With the world building, adventure planning, NPC creating and rules revising us DMs have to do, it’s hardly a surprise that music and ambient sounds are often hurriedly sourced as an after thought, or else overlooked completely. However, more than a Dungeon Master’s lovingly-prepared scene description, a well-chosen soundtrack can capture the mood of a scene, and help lift the curtain on the theatre of the mind, fully immersing us in the story.
Recently I had a chat with talented composer Michael Ghelfi, who has created a diverse music portfolio of ambient and background sounds that you incorporate into your D&D games and made them available for free on Youtube.
Here’s what happened when we talked music and Dungeons & Dragons in general…
Why is sound important to you in D&D?
Imagine a world where the only sounds you would hear are voices, nothing else. Would you find it enjoyable? How would you qualify that world? Since it’s actually impossible to add sounds to each of our D&D actions, we have to find workarounds, and music and ambiences are the best options. Sound is incredibly efficient to help us imagine places. As an experienced DM, I never write a single sentence without listening to some carefully chosen music or ambience, sometimes both at the same time.
What is your musical background and what do you aim to achieve with your audio creations?
I’m a self-taught fantasy and orchestral music composer, and I use my knowledge to create very high quality ambient tracks for RPGs, with a focus on D&D (since it’s my favorite). I started creating unique ambiences because I never found satisfying ones on the Internet for my D&D sessions. So, since I have the knowledge and the material to make them, I created them myself!
Now I have around 80 different ambience tracks and I’m creating and uploading a new one every two days. I won’t stop before I reach 200 different tracks at least… so stay tuned because this is a fast growing project! Oh, and they are all free.
For those more interested in music, I have also composed more than 160 different songs in ~20 genres. Sometimes I use both music and sound effects at the same time at my tables, for example for a tavern scene.
How can people access your music/sounds?
Youtube is the best option, everything is uploaded on it in loops of 1 hour.
You can also download them on my Bandcamp page as 30-minutes loops.
Getting them on Bandcamp doesn’t give you any premium advantage or whatever, it’s just an option I gave to people who want to support the artist and have the sounds on their computer.
And just for fun…
What is your current PC?
I have to admit something: I’m not a player, I’m only a DM. I had a few characters when I began but they are either forgotten or dead. My players never DM because they tend to compare their adventures with mine (which is a mistake, don’t compare, play for fun), and since I put a LOT of effort and passion in what I do… they end up waiting on me to organize another session!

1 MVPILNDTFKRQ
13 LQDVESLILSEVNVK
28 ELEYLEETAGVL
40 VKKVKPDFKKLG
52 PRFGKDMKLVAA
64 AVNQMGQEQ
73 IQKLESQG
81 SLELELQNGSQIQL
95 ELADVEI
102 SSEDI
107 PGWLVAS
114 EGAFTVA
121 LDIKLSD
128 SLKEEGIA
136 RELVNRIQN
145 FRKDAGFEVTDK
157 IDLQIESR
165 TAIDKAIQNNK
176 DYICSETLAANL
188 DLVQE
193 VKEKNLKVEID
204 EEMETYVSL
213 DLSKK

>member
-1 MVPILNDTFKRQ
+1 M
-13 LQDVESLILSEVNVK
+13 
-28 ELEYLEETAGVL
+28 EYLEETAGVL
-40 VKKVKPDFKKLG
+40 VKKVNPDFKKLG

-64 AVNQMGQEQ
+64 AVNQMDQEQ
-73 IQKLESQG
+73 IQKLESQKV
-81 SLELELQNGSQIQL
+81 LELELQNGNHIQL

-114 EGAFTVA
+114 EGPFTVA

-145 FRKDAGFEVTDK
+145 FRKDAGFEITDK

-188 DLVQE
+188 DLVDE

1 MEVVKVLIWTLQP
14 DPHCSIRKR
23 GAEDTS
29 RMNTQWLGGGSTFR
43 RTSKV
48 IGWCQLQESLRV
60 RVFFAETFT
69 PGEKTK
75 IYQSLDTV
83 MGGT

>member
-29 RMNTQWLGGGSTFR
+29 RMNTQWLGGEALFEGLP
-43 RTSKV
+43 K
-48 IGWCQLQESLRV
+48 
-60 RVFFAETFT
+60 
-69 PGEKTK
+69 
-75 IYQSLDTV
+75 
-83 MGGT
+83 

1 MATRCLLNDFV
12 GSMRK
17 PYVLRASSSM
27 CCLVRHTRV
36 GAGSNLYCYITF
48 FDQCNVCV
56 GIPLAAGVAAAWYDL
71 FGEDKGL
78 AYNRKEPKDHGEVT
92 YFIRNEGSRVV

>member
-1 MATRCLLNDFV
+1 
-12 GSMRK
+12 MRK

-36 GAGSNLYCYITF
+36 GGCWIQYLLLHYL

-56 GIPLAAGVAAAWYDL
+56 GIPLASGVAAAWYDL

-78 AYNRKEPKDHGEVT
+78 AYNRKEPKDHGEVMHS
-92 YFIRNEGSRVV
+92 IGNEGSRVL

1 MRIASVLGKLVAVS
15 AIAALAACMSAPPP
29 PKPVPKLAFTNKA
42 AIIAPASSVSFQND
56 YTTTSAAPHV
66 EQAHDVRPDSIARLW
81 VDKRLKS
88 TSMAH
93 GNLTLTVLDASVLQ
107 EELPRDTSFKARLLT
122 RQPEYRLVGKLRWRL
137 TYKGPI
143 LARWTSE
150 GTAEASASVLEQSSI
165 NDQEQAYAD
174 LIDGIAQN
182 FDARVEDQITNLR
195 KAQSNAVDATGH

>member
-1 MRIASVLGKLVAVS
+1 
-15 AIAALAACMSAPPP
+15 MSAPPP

So instead of speaking about my favorite PC, I will speak about my favorite NPC, which was called “Azmija”. She was a fortune teller with two personalities fighting each other. One personality wanted the players to banish the other half, and the other half wanted to destroy the players who were the only real threat to her (in the game that was more complex than that but you got it).
Your favourite character class?
The Mageblade. What is this? It’s a homebrew class I created, used by some of my players. To make it simple, it’s a melee class with a few non-aggressive spells and highly randomized effects on attacks (both positive and negative to the player and his entourage). It blends very well in the game, and I’m quite proud of my work.
Your favourite monster?
I will chose a non-homebrew content this time. I will mention the Ghost. It’s indeed a low-CR monster, but it’s definitely useful against those min-max players who tend to focus on DEX/STR/CST and have very low other characteristics. Also ghosts are an infinite source of roleplay opportunities.
Your favourite official D&D adventure?
Lost Mines of Phandelver. I started playing D&D on this scenario, so it will ever have a special place in my heart.
Your favourite unofficial D&D adventure?
“Archipelago of the Sun”. It’s a 400 pages campaign I’m writing, featuring a whole new language with its own script, grammar and vocabulary. Players have to translate it to uncover the final plot of the story. The campaign will be edited and published this year, along a 200 pages book of additional rules (including the Mageblade and five other classes) and a ton of 30 pages scenarios.
Your D&D alter ego?
Archmage Demetrian. It’s an archmage specialized in teleportation, alchemy and illusions. It’s also my writer name. I include him in my campaigns as a secondary protagonist, like Quentin Tarantino does with himself in his movies. Quentin plays in them, but he’s nearly useless or just very secondary.
In my campaigns, I made it clear that Demetrian wasn’t important, so they don’t bother investigating about him, they just buy potions to him and ask for teleportation. Sometimes my players wonder if he’s not in fact the big bad guy of the stories. SPOILER: He’s not. He makes potions.
Thanks so much for your attention, and don’t hesitate to contact me to speak about music, D&D, worldbuilding or linguistics!